Value of the Swamp

Habitat for Endangered Species

Wingecarribee swamp had the highest known species and habitat diversity of any peatland swamp in Australia. This included approximately 120 higher plant species.

The Wingecarribee Swamp was also home to the following endangered species:

Petalura gigantea—Giant Dragonfly
Prasophyllum uroglossum—Leek Orchid

Gentiana wingecarribiensis—Swamp Gentian
Lysimachia vulgaris var. davurica—Yellow Loosestrife

According to the National Parks and Wildlife Service:

Due to the diversity of plant species and vegetation formations - sedgelands, rushlands, reedbeds, aquatic herbfields, mossbeds and tussock grasslands, the swamp provides a diversity of habitats for the breeding, feeding and refuge of many native birds animals, reptiles and invertebrates (insects).

Yellow Loosestrife
Yellow Loosestrife

Extract from Directory of Important Wetlands in Australia 1996:

It is an outstanding freshwater upland mire containing a complex of vegetation types and diverse flora... Wingecarribee Swamp contains a number of rare and significant plant species, including the threatened herb Gentiana wingecarribiensis (Ne) which is endemic to the site... The rushland dominated by Lepyrodia anarthria is one of the richest and most extensive of this type of community in Australia.

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Petalura gigantea - Giant Dragonfly

Petalura gigantea is one of the worlds' largest dragonflies, growing to 20cm long (see photo). It occurs only in Wingecarribee Swamp and possibly in a small swamp in the Blue Mountains, although it has not been seen in the Blue Mountains since the early 1940s.

Giant Dragonfly
The Giant Dragonfly

According to the National Parks and Wildlife Service:

The larvae survive in the swamp mud and peat for a minimum of six years but up to thirty years. The larvae spend the daytime in their mud burrows and emerge at night to feed on the surface of the swamp making it an unusual semi-aquatic species.

The Family to which the Genus Petalura belongs, dates back to the Jurassic period. There are only nine species worldwide with four being endemic to Australia. (two from Cape York, one from WA and one from NSW).

The species is dependent upon Wingecarribee Swamp for its survival and due to its unique behaviour and larval longevity, it requires its habitat to be undisturbed for as long as 30 years to enable just one years recruitment of cohorts (young).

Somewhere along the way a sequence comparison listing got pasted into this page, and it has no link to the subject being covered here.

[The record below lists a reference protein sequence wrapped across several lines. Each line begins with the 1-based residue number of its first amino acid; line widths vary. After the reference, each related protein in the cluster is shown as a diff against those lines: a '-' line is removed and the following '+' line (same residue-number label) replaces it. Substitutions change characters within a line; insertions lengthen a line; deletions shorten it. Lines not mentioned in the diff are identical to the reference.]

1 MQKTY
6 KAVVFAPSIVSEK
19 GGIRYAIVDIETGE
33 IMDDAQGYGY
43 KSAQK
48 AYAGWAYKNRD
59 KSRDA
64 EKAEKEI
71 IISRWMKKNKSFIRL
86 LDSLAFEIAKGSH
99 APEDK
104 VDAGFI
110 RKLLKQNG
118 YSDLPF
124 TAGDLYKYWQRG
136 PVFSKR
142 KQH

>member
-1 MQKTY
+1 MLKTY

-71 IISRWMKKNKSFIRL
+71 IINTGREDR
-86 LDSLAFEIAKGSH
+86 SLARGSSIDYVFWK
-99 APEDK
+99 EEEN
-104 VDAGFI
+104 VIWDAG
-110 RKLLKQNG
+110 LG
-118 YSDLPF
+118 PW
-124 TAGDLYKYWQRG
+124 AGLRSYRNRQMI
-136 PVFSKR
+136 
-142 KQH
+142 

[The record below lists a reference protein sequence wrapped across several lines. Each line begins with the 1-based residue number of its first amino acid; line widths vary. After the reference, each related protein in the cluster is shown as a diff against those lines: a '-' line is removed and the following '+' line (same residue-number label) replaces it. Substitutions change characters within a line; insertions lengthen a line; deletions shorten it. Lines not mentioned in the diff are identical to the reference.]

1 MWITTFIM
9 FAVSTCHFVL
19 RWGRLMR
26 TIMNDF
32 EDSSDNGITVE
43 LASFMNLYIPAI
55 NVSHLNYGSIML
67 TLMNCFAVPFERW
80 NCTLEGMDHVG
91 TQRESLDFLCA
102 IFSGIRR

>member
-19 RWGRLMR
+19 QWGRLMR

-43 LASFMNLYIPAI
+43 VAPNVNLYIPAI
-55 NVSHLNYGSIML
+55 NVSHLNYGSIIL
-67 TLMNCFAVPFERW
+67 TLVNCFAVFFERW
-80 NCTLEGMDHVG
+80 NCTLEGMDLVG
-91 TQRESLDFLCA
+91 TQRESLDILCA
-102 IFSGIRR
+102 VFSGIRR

More information about the Giant Dragonfly

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Leek Orchid and Swamp Gentian

Two rare and threatened herbaceous plant species, Prasophyllum uroglossum - Leek Orchid and Gentiana wingecarribiensis - Swamp Gentian have been found at the swamp. They are both Schedule l species on the Threatened Species Conservation Act. Also a native gum-tree, Eucalyptus macarthurii - Paddy's River Gum or Camden Woollybut, of very restricted distribution occurs in the near vicinity of the swamp edge.

Information about Prasophyllum uroglossum - Leek Orchid can be downloaded at

Information about Gentiana wingecarribiensis - Swamp Gentian can be downloaded at

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Photo of Petalura giganteaby John Trueman,, 2000 (More photos and info available at this site).

Roslyn Blackley, Samantha Usback and Kate Langford, eds, Directory of Important Wetlands in Australia (ed.2.) Australian Nature Conservation Agency, Canberra,1996.

National Parks and Wildlife Service, Threatened Species Profiles,
, 2000.

ANZECC, Listed Flora Species and Subspecies, 'Species that are endangered',
anzecc/ anzecc-plant.html
, 1999.

National Parks and Wildlife Service, Submission to the Mining Wardens Inquiry into Possible Renewal of Mining Leases for the Extraction of Peat from Wingecarribee Swamp, 1997, Exhibit 23, p. 7.

Geoffrey Hope, Senior Fellow, ANU, Submission to the Mining Wardens Inquiry into Possible Renewal of Mining Leases for the Extraction of Peat from Wingecarribee Swamp, 1997, Exhibit 34.

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This site has been designed, researched and produced by Sharon Beder

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